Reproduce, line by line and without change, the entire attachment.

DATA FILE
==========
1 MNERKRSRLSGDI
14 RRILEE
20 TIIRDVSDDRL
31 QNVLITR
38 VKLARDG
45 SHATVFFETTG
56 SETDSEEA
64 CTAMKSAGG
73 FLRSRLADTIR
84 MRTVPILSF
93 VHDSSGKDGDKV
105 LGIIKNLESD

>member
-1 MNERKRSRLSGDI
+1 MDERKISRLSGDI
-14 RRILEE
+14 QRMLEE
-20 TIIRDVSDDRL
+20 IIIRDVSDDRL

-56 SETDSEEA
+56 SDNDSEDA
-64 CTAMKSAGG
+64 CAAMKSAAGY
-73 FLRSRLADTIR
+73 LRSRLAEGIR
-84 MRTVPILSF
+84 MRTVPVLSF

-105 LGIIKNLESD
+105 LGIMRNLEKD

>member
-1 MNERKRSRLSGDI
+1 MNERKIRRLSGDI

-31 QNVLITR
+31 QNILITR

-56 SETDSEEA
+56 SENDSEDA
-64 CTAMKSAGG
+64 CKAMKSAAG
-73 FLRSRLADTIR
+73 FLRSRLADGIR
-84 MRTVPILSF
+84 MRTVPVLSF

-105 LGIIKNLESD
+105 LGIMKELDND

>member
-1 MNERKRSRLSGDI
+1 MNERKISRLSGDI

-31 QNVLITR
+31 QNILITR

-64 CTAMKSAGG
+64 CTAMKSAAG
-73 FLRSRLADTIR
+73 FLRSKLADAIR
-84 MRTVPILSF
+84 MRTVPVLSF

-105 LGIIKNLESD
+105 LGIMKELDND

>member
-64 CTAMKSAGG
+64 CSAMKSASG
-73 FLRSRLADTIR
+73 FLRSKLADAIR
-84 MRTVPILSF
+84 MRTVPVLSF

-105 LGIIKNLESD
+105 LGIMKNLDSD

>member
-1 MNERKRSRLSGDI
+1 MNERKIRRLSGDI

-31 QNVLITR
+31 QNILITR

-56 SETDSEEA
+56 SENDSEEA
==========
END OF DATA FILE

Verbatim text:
1 MNERKRSRLSGDI
14 RRILEE
20 TIIRDVSDDRL
31 QNVLITR
38 VKLARDG
45 SHATVFFETTG
56 SETDSEEA
64 CTAMKSAGG
73 FLRSRLADTIR
84 MRTVPILSF
93 VHDSSGKDGDKV
105 LGIIKNLESD

>member
-1 MNERKRSRLSGDI
+1 MDERKISRLSGDI
-14 RRILEE
+14 QRMLEE
-20 TIIRDVSDDRL
+20 IIIRDVSDDRL

-56 SETDSEEA
+56 SDNDSEDA
-64 CTAMKSAGG
+64 CAAMKSAAGY
-73 FLRSRLADTIR
+73 LRSRLAEGIR
-84 MRTVPILSF
+84 MRTVPVLSF

-105 LGIIKNLESD
+105 LGIMRNLEKD

>member
-1 MNERKRSRLSGDI
+1 MNERKIRRLSGDI

-31 QNVLITR
+31 QNILITR

-56 SETDSEEA
+56 SENDSEDA
-64 CTAMKSAGG
+64 CKAMKSAAG
-73 FLRSRLADTIR
+73 FLRSRLADGIR
-84 MRTVPILSF
+84 MRTVPVLSF

-105 LGIIKNLESD
+105 LGIMKELDND

>member
-1 MNERKRSRLSGDI
+1 MNERKISRLSGDI

-31 QNVLITR
+31 QNILITR

-64 CTAMKSAGG
+64 CTAMKSAAG
-73 FLRSRLADTIR
+73 FLRSKLADAIR
-84 MRTVPILSF
+84 MRTVPVLSF

-105 LGIIKNLESD
+105 LGIMKELDND

>member
-64 CTAMKSAGG
+64 CSAMKSASG
-73 FLRSRLADTIR
+73 FLRSKLADAIR
-84 MRTVPILSF
+84 MRTVPVLSF

-105 LGIIKNLESD
+105 LGIMKNLDSD

>member
-1 MNERKRSRLSGDI
+1 MNERKIRRLSGDI

-31 QNVLITR
+31 QNILITR

-56 SETDSEEA
+56 SENDSEEA